Wenger defends clever Henry

Arsenal manager Arsene Wenger praised Thierry Henry’s speed of thought after the striker stroked home a quick free-kick that helped champions Arsenal to a 2-2 draw against Premiership leaders Chelsea at Highbury on Sunday.

Chelsea’s Portuguese boss, Jose Mourinho, claimed the goal—which came while Blues goalkeeper Peter Cech was lining up his wall—should have been disallowed as referee Graham Poll did not blow his whistle before the strike.

But Wenger was adamant that France international Henry, who opened the scoring after just 73 seconds with a spectacular volley, had broken no rules.

“Everyone has an opinion, but the only one that counts is the opinion of the referee,” the Gunners boss insisted after a draw kept third-placed Arsenal five points behind their London rivals.

“It looked to me like the referee had a conversation with Thierry and asked him if he wanted a wall or not and Thierry said no.

“My understanding is that the referee has to ask the free-kick taker if he wants the wall lined up or not—if he says no, he can take the free-kick at any moment,” the Frenchman also told reporters.

Wenger said Arsenal had been the victims of the rule, which allows the referee to use his discretion over whether a free-kick can be taken before the whistle is blown, against Leeds.

He also said it was not the first time Henry had succeeded with a quick free-kick.

“It happened to us at Leeds and Henry scored a goal like that at Aston Villa. I don’t agree with the rule, but it is the rule. I don’t agree with it because it is difficult to defend unless you cheat a bit and have defenders over the ball.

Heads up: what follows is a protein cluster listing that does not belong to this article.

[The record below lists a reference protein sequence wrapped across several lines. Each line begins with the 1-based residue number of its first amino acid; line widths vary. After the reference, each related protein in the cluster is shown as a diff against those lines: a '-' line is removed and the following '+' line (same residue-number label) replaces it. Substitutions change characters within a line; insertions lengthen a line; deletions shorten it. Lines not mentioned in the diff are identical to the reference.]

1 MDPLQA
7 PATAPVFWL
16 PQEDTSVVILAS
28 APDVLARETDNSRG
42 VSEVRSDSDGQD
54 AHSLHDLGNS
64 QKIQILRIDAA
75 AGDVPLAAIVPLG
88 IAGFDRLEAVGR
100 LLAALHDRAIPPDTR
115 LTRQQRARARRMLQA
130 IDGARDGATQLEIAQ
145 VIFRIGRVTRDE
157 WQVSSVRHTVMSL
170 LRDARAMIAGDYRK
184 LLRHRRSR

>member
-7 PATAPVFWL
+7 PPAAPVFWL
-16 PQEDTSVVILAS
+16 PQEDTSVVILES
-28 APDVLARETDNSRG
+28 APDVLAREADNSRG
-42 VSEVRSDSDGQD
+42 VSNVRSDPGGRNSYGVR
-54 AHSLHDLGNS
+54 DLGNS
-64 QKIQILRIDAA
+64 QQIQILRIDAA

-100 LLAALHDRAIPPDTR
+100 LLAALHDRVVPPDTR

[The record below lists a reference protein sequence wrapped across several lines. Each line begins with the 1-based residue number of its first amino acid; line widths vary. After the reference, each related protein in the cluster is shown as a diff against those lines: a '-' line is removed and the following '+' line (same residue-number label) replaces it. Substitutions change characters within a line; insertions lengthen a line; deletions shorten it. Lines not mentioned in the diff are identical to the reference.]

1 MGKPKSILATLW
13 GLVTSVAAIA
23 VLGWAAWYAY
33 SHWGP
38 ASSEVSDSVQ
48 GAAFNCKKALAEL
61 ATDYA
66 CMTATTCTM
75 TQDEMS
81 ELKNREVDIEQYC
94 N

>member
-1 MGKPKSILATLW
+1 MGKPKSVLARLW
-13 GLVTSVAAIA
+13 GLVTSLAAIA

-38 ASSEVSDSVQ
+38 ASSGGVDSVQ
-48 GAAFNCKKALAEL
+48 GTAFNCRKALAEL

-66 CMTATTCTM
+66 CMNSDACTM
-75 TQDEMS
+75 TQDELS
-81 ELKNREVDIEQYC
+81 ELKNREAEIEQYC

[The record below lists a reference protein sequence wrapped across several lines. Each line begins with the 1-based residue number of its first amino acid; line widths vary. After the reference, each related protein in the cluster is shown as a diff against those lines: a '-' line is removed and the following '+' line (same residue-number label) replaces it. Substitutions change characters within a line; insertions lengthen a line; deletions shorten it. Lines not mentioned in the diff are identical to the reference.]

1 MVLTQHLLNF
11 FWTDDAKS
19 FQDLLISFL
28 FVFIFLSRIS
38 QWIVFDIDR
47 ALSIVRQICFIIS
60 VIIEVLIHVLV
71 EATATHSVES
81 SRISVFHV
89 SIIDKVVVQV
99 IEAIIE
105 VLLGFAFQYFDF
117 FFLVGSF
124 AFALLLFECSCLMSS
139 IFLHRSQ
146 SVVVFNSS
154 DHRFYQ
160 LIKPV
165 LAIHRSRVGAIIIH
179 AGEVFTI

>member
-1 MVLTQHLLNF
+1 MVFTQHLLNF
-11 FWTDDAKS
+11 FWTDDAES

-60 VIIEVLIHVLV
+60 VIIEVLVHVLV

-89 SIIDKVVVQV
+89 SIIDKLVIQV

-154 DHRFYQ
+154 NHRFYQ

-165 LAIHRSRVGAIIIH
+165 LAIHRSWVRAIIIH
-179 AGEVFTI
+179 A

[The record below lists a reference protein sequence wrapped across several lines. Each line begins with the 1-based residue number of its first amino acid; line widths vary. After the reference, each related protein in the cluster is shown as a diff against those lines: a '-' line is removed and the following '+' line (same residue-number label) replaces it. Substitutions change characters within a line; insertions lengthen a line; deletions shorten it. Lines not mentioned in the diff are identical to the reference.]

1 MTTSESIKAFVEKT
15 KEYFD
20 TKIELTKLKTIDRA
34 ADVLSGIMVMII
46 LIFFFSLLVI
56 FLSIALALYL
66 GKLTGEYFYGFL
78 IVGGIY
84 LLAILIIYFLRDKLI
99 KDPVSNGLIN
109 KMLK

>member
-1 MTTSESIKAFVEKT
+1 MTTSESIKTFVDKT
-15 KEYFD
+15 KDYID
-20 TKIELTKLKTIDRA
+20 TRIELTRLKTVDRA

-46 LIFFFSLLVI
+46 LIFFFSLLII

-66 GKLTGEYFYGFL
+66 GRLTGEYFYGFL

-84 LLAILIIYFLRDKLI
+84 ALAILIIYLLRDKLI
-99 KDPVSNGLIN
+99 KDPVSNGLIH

“I feel it was an intelligent exploitation of the rule, but the ‘keeper has to adapt to it as well.”

Cech was next to his left-hand post when Henry whipped in his free-kick inside the unguarded opposite upright to put the home side 2-1 up in the 29th minute.

“The ‘keeper knows the rule and I do not know why the ‘keeper was near the post to line up the wall if he knows the rule is like it is,” Wenger said.

The Arsenal chief was pleased with the performance of his young side, which included the inexperienced Cesc Fabregas and Mathieu Flamini in midfield.

“If you looked at the age of the team, today they did extremely well.
The longer the game lasted, the more it looked like only we would win the game.”

Mourinho said he was “more than unhappy” with Henry’s free-kick, claiming it flew in the face of advice Chelsea had received from a “top referee”.

“I do not need to know what the referee said to Eidur Gudjohnsen [who was near Henry at the time] because I know the rules of the game.

“There are the same rules all over the world. First division, second division, China, Japan, Mexico, England, it doesn’t matter where we are.

“We had a top referee coming to our training ground in Harlington [west London]. One of the things he explained was wall, distance and whistle, and it was all clear.”

Arsenal conceded both Chelsea’s goals from set-pieces, with John Terry heading home a 17th-minute Arjen Robben corner to equalise after Henry’s early strike and Gudjohnsen levelling a second time following Frank Lampard’s free-kick.

“The players lacked a little bit of maturity at set-pieces,” added Wenger. “But the team can be proud of their performance they have shown great potential.

“They are disappointed as they are winners and we lost an opportunity to get back to within two points of Chelsea.”—Sapa-AFP

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